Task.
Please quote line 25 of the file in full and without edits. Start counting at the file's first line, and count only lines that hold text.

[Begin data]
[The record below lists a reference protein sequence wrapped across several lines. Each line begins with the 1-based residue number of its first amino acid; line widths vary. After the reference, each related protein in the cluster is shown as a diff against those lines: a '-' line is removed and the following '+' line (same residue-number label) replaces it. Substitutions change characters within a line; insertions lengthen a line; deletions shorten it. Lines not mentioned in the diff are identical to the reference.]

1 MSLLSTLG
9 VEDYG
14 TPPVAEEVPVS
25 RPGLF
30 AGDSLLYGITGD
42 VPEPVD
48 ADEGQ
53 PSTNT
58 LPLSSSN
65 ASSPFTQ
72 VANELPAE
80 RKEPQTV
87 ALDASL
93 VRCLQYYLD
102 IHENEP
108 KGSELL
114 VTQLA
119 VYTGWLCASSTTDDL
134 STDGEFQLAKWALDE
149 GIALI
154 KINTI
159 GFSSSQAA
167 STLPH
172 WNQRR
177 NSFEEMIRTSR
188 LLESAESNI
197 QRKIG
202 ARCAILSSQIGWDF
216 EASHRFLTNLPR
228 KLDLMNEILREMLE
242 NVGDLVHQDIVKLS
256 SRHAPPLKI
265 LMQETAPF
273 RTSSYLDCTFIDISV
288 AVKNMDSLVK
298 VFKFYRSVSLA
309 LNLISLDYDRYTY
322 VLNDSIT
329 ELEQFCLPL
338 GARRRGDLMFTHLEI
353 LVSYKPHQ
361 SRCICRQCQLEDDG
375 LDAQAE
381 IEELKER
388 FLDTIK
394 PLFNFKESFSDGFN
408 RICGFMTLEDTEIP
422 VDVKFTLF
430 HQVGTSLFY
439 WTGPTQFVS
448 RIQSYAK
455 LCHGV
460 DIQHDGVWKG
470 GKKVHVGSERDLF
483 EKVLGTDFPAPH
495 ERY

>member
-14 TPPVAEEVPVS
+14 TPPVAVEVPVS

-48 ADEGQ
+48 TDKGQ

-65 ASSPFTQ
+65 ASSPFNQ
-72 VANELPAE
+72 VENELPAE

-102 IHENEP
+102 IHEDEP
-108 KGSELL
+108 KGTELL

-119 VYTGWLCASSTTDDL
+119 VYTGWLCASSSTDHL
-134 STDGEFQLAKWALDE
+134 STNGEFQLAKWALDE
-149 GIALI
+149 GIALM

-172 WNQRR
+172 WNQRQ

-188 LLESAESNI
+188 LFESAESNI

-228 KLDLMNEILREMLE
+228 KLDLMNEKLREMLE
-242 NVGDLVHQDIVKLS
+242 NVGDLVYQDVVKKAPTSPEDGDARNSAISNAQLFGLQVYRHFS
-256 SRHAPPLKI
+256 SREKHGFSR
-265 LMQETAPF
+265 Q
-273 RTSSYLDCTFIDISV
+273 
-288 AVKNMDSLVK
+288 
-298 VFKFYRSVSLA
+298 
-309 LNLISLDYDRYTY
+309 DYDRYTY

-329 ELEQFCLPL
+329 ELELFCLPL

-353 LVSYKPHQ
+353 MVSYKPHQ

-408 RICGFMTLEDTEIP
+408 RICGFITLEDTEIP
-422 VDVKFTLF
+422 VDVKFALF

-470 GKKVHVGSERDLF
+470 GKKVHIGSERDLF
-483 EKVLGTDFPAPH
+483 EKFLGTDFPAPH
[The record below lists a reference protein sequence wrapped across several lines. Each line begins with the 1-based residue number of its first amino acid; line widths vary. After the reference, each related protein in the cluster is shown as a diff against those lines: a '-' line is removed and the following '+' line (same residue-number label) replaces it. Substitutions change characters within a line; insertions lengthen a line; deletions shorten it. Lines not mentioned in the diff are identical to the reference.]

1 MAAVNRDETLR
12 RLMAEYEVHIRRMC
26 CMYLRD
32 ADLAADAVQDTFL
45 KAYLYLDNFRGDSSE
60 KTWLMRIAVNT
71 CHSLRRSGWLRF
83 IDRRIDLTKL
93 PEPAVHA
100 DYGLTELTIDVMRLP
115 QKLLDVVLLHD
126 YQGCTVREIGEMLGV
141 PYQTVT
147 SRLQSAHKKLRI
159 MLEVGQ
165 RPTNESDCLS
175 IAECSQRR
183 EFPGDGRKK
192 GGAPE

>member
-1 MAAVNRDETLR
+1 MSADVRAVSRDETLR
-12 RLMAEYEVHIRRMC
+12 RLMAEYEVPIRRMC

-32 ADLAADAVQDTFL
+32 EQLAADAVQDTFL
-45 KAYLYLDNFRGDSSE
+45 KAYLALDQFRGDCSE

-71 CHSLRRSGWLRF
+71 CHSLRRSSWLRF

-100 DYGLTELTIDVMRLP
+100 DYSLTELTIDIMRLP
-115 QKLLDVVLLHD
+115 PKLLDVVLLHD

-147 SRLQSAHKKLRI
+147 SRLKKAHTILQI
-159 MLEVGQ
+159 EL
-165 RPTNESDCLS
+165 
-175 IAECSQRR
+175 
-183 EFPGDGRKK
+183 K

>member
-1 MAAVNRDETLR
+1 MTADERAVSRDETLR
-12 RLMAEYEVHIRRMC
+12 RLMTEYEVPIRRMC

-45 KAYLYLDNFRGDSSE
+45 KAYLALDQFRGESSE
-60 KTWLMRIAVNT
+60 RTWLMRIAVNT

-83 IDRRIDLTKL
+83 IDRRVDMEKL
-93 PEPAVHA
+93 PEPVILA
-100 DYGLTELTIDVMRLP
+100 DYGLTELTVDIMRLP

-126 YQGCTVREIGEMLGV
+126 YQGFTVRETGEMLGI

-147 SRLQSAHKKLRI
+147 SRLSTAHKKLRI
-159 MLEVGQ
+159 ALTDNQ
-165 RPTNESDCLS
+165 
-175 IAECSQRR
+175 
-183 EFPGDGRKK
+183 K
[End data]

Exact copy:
172 WNQRR